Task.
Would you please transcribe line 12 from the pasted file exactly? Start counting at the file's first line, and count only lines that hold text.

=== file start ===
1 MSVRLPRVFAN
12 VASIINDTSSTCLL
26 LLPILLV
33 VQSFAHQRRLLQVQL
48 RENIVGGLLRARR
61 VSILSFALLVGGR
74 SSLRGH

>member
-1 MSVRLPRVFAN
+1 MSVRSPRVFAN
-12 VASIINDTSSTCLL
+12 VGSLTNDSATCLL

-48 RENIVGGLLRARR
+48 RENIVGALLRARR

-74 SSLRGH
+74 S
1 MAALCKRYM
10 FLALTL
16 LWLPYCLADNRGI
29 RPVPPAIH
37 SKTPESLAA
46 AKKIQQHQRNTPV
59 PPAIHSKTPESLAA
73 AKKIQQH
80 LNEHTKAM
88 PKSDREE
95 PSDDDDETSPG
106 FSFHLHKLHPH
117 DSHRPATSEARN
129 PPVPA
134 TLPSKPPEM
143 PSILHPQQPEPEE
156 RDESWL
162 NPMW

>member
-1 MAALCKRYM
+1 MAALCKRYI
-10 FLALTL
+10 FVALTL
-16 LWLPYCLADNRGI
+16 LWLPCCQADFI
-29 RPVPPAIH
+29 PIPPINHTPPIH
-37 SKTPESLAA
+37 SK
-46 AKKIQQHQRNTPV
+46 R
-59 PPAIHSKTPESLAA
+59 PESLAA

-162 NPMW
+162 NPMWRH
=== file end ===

+12 VGSLTNDSATCLL